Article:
that contribution claims cannot be brought in a TMFPA suit. See Dental Group Br.
    
    20-21 (counterclaims), 29-32 (third-party claims).
    
          Xerox’s mandamus petition fully sets forth the analysis for why a TMFPA
    
    claim is a “cause of action based on tort,” and thus is governed by Chapter 33.
    
    TEX. CIV. PRAC. & REM. CODE § 33.002(a)(1). In short, the State’s claim is merely
    
    a statutory fraud claim seeking to recover damages, so it is subject to Chapter 33’s
    
    proportionate responsibility and contribution schemes.
    
          Rather than fully briefing this argument here, Xerox incorporates it by
    
    reference. Tab F. It would be more appropriate to decide that issue in Xerox’s
    
    original proceeding, where the issue will be fully joined by the State.
    
          So long as the Dental Group is conceding that none of its claims sounds in
    
    contribution, the Court need not decide whether Chapter 33 applies in this appeal.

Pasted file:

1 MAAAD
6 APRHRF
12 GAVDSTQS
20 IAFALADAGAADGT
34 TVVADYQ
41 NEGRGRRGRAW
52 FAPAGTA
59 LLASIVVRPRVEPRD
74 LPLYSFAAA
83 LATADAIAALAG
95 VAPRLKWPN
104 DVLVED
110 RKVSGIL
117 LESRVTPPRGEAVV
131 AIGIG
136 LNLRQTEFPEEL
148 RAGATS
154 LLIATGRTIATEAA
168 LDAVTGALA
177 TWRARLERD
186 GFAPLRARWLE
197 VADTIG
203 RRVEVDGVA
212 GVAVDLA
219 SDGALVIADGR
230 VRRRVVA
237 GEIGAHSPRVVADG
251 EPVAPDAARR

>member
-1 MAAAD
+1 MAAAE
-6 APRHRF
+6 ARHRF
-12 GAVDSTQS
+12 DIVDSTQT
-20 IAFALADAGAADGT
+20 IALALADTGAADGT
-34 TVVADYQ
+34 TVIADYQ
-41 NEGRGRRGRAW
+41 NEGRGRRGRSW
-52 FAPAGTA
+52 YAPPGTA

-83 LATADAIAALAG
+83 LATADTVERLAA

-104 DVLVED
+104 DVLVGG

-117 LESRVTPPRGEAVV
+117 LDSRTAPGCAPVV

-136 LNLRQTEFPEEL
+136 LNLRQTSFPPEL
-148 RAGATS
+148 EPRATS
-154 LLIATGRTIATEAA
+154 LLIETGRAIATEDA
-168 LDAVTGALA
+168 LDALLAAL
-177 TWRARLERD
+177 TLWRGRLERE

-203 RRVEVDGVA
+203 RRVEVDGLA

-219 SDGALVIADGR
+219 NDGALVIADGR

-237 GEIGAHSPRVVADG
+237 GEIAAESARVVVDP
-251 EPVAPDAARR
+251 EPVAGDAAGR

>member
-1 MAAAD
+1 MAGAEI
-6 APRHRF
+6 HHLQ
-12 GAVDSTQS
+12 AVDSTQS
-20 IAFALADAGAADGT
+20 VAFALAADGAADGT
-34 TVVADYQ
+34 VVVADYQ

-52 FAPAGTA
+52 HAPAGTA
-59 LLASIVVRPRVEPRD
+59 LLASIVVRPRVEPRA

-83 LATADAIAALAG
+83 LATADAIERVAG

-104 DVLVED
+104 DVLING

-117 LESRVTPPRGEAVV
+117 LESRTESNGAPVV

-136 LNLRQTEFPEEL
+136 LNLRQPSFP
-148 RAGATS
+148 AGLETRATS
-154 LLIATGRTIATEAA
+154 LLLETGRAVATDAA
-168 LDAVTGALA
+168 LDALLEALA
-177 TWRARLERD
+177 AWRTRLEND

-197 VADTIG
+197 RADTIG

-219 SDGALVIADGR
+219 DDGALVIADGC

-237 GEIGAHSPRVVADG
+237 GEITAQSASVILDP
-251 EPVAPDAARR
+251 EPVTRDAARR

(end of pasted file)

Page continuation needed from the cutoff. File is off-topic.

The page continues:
The Court could narrowly hold that the Dental Group’s claims are permissible on
    
    their own terms—regardless of whether contribution claims are permissible.
                                             14
    III.   Xerox Will Raise Immunity Arguments Once the Providers’ Claims Are
           Clearer.
    
           Xerox has not yet filed a plea to the jurisdiction or raised an affirmative
    
    defense of immunity.     Instead, the State raised immunity on Xerox’s behalf.
    
    CR54-57. While Xerox would welcome an affirmance on this basis (rather than on
    
    the incorrect premise that the TMFPA prohibits third-party claims), it leaves it to
    
    the State to assert those arguments. For now, Xerox addresses the issue simply to
    
    clarify that it would be premature to hold that Xerox does not have an immunity